The epidemiology and control of Capsicum viruses in Natal.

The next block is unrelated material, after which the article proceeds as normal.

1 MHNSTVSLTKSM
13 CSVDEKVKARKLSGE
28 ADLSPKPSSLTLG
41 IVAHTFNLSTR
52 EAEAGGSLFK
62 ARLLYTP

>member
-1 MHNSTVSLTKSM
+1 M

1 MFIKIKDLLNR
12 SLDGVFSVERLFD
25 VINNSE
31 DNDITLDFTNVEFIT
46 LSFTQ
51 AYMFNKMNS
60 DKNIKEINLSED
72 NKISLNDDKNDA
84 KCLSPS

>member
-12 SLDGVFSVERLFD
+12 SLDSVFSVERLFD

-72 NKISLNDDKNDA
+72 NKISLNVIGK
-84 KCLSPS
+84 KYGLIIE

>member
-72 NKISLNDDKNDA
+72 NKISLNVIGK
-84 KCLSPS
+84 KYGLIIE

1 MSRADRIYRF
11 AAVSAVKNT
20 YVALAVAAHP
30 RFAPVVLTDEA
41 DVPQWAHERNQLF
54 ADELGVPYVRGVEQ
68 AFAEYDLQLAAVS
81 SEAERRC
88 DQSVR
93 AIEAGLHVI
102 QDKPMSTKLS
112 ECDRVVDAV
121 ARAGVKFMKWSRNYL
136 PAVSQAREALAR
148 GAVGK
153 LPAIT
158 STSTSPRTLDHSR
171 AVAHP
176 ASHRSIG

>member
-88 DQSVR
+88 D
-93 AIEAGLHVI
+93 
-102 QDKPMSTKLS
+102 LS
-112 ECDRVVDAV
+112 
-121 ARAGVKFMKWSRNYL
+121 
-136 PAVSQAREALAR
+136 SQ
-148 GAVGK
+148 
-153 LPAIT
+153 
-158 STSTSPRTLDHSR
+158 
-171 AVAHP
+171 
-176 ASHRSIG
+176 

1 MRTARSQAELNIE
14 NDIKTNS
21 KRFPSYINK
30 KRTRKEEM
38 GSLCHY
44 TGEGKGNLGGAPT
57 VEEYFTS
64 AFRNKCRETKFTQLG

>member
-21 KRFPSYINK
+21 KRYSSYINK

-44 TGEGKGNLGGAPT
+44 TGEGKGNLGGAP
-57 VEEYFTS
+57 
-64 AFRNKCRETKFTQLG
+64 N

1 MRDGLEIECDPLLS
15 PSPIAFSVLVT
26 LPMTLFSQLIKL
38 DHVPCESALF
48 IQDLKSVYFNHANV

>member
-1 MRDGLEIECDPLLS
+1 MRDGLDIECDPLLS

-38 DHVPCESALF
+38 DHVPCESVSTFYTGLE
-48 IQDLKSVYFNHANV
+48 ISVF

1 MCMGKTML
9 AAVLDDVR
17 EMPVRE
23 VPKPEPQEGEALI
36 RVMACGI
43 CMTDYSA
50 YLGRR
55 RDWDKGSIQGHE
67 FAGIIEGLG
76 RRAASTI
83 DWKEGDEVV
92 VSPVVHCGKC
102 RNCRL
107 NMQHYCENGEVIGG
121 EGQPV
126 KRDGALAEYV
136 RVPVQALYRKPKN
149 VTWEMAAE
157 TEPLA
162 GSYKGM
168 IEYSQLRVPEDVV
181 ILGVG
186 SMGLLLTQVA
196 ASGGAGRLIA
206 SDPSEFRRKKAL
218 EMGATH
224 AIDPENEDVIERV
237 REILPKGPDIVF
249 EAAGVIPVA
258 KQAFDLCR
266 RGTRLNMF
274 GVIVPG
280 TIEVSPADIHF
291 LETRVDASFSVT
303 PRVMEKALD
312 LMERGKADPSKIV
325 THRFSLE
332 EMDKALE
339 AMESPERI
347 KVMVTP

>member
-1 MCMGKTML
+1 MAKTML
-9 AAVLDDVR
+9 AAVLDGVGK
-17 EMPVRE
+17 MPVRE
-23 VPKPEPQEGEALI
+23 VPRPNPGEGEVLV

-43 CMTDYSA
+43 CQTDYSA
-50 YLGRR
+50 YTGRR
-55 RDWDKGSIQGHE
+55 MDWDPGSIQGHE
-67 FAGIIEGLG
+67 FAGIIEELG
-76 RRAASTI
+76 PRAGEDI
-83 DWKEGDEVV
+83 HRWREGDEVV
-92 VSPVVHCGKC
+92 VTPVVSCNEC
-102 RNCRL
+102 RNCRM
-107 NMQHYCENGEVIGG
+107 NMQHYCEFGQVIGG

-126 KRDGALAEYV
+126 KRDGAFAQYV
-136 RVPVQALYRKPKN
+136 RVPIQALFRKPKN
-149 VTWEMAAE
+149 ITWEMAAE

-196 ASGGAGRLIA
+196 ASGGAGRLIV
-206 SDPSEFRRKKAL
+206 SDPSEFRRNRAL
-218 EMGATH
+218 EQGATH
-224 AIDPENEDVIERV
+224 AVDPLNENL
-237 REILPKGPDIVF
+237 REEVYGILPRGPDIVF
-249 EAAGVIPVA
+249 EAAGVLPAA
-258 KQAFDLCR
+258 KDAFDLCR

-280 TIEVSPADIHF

Virus diseases pose a serious threat to commercial pepper (Capsicum annuum L.) production in Natal. Following a survey of the principal capsicum-producing areas, potato virus Y (PVY) was found to be the predominant virus infecting peppers, often reaching 100% incidence. Currently, TSWV incidence and CMV levels are insignificant with respect to pepper crops in Natal. Thus, the diverse ecological and epidemiological factors which determine PVY infection of peppers were investigated. The potential host range of PVY was established in a glasshouse study. Seed from solanaceous weeds commonly occurring in vegetable-producing areas of Natal was collected. Seedlings were mechanically inoculated with a pepper strain of PVY and assayed for infection using double-antibody sandwich ELISA. Nicandra physaloides L., Solanum elaegnifolium Cav., S. nigrum L., S. velosum L. and S. aculeastrum L. were found to be susceptible to PVY infection. In addition, a field survey of over 100 samples of commonly occurring weed species growing in or adjacent to capsicum crops in the Pietermaritzburg and South Coast regions of Natal was carried out. Several weed species were found to be naturally infected with PVY, including Acanthospermum hispidum DC., Bidens pilosa L., N physaloides and S. nigrum. The spread of PVY into a pepper crop on the Natal South Coast was monitored during 1993. Virus spread was rapid, with PVY first detected in pepper seedling one week after planting, suggesting a nearby source of the virus. A survey of the wild vegetation prior to planting of the crop, revealed that populations of N physaloides may be the primary sources of PVY infecting the crop. Large virus-infected S. nigrum populations appeared later in the season, suggesting its role in maintaining high levels of PVY during periods when no pepper cultivation takes place. In addition to identifying possible virus reservoirs, several virus control measures were investigated, demonstrating ways of avoiding or minimising infection. The effects of insecticides, oil sprays (Virol), insect repellents (AzatinTM), yellow polyethylene traps and plastic mulches on virus incidence within peppers were evaluated in field experiments. Results of weekly sprays of the insecticide mercaptothion at 5%, increased virus incidence in peppers by 15% when compared to the untreated control. Similarly, the effects of insecticide applications on pepper yields and quality were negative. Results of applications of Virol at 1 % and Azatin™ at 1.5% did not differ from those of the unsprayed control. Mulching was most effective by reducing virus incidence in treated plots by 50% and resulted in a yield increase of 62% and a 40% increase in fruit quality. The use of yellow sticky traps reduced virus incidence by 35%, with a yield increase of 25% and a 24% improvement in fruit quality, when compared to the untreated control. Both mulching and the use of yellow sticky traps reduced the number of aphids trapped within the plots. In order to assist the development of capsicum cultivars resistant to PVY infections, a screening method was developed to determine susceptibility levels of a breeding population. Two rating procedures were investigated based on disease severity of the whole plant and on the fruit (chilli pods). The technique was effective in detecting small incremental increases in susceptibility within a breeding population, provided that an adequate positive selection pressure is applied. Using this technique breeders may be able to define a large breeding population to those parents exhibiting a genetic base most suitable for resistance development and eliminate those which exhibit low frequencies of resistance genes. Based on the results obtained, an integrated virus management strategy is suggested, including the elimination of virus sources and the use of cultural practices which facilitate a reduction in virus spread.